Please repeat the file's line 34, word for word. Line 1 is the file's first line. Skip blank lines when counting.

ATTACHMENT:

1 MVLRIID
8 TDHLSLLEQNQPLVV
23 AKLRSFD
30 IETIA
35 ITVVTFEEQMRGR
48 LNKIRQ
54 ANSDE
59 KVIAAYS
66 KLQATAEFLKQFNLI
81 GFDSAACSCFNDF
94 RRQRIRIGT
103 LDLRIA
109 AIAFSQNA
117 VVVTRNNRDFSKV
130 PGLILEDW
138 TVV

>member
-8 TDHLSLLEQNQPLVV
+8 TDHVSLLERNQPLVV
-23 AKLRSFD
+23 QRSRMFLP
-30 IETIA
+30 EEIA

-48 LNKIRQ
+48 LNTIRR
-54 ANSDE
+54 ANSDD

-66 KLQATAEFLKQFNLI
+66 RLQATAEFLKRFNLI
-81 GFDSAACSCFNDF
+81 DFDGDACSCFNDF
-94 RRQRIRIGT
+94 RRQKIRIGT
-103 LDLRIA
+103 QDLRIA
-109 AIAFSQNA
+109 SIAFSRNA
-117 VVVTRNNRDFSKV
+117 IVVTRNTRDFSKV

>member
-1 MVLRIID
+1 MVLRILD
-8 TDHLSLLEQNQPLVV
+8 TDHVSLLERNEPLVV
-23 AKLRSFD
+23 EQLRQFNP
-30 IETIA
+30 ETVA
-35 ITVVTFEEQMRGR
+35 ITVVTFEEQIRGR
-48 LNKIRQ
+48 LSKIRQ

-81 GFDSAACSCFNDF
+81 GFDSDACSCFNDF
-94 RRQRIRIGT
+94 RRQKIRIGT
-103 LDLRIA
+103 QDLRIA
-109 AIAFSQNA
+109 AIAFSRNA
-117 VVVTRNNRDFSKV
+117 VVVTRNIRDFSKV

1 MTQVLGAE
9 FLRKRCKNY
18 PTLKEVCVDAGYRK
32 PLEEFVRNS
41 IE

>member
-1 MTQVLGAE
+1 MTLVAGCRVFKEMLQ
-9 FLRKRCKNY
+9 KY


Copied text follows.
-103 LDLRIA